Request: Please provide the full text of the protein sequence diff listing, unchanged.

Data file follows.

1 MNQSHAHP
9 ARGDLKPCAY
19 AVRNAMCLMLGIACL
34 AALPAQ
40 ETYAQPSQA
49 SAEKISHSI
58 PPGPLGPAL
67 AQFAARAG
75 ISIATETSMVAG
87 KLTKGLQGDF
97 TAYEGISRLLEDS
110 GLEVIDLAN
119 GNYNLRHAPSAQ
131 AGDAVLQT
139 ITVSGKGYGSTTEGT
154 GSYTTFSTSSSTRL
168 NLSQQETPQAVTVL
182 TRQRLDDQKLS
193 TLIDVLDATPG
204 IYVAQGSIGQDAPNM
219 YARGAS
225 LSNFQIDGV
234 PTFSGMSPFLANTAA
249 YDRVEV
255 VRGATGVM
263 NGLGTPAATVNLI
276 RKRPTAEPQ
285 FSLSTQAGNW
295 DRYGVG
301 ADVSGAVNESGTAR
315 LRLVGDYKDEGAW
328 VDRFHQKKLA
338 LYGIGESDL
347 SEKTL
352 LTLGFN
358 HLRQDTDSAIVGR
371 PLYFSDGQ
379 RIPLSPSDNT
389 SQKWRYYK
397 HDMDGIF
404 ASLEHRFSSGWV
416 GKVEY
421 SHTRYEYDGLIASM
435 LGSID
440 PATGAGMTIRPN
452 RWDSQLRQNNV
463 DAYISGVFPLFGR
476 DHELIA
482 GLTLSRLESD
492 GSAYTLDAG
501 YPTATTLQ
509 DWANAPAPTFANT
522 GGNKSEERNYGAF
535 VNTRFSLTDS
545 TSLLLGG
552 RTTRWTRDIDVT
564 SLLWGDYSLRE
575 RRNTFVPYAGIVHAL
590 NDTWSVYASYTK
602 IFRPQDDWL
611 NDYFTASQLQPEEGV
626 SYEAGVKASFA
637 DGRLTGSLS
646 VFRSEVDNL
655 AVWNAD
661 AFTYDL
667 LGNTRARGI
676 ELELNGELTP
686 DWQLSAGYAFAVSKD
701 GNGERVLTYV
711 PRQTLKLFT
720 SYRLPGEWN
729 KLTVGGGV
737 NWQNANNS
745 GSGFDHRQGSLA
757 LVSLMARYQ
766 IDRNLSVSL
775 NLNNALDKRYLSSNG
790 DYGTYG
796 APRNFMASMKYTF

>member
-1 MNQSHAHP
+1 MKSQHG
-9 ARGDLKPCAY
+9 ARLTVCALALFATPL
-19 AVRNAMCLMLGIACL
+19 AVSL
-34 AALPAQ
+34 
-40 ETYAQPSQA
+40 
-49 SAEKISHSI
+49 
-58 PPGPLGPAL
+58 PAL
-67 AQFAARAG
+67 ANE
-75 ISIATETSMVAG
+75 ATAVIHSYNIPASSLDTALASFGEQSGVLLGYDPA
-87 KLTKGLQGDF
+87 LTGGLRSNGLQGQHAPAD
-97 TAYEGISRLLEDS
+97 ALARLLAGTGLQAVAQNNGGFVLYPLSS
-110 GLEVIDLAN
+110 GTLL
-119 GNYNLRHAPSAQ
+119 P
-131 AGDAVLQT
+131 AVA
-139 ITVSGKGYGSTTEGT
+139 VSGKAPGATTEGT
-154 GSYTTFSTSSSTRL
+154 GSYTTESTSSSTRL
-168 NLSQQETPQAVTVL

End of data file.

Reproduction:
1 MNQSHAHP
9 ARGDLKPCAY
19 AVRNAMCLMLGIACL
34 AALPAQ
40 ETYAQPSQA
49 SAEKISHSI
58 PPGPLGPAL
67 AQFAARAG
75 ISIATETSMVAG
87 KLTKGLQGDF
97 TAYEGISRLLEDS
110 GLEVIDLAN
119 GNYNLRHAPSAQ
131 AGDAVLQT
139 ITVSGKGYGSTTEGT
154 GSYTTFSTSSSTRL
168 NLSQQETPQAVTVL
182 TRQRLDDQKLS
193 TLIDVLDATPG
204 IYVAQGSIGQDAPNM
219 YARGAS
225 LSNFQIDGV
234 PTFSGMSPFLANTAA
249 YDRVEV
255 VRGATGVM
263 NGLGTPAATVNLI
276 RKRPTAEPQ
285 FSLSTQAGNW
295 DRYGVG
301 ADVSGAVNESGTAR
315 LRLVGDYKDEGAW
328 VDRFHQKKLA
338 LYGIGESDL
347 SEKTL
352 LTLGFN
358 HLRQDTDSAIVGR
371 PLYFSDGQ
379 RIPLSPSDNT
389 SQKWRYYK
397 HDMDGIF
404 ASLEHRFSSGWV
416 GKVEY
421 SHTRYEYDGLIASM
435 LGSID
440 PATGAGMTIRPN
452 RWDSQLRQNNV
463 DAYISGVFPLFGR
476 DHELIA
482 GLTLSRLESD
492 GSAYTLDAG
501 YPTATTLQ
509 DWANAPAPTFANT
522 GGNKSEERNYGAF
535 VNTRFSLTDS
545 TSLLLGG
552 RTTRWTRDIDVT
564 SLLWGDYSLRE
575 RRNTFVPYAGIVHAL
590 NDTWSVYASYTK
602 IFRPQDDWL
611 NDYFTASQLQPEEGV
626 SYEAGVKASFA
637 DGRLTGSLS
646 VFRSEVDNL
655 AVWNAD
661 AFTYDL
667 LGNTRARGI
676 ELELNGELTP
686 DWQLSAGYAFAVSKD
701 GNGERVLTYV
711 PRQTLKLFT
720 SYRLPGEWN
729 KLTVGGGV
737 NWQNANNS
745 GSGFDHRQGSLA
757 LVSLMARYQ
766 IDRNLSVSL
775 NLNNALDKRYLSSNG
790 DYGTYG
796 APRNFMASMKYTF

>member
-1 MNQSHAHP
+1 MKSQHG
-9 ARGDLKPCAY
+9 ARLTVCALALFATPL
-19 AVRNAMCLMLGIACL
+19 AVSL
-34 AALPAQ
+34 
-40 ETYAQPSQA
+40 
-49 SAEKISHSI
+49 
-58 PPGPLGPAL
+58 PAL
-67 AQFAARAG
+67 ANE
-75 ISIATETSMVAG
+75 ATAVIHSYNIPASSLDTALASFGEQSGVLLGYDPA
-87 KLTKGLQGDF
+87 LTGGLRSNGLQGQHAPAD
-97 TAYEGISRLLEDS
+97 ALARLLAGTGLQAVAQNNGGFVLYPLSS
-110 GLEVIDLAN
+110 GTLL
-119 GNYNLRHAPSAQ
+119 P
-131 AGDAVLQT
+131 AVA
-139 ITVSGKGYGSTTEGT
+139 VSGKAPGATTEGT
-154 GSYTTFSTSSSTRL
+154 GSYTTESTSSSTRL
-168 NLSQQETPQAVTVL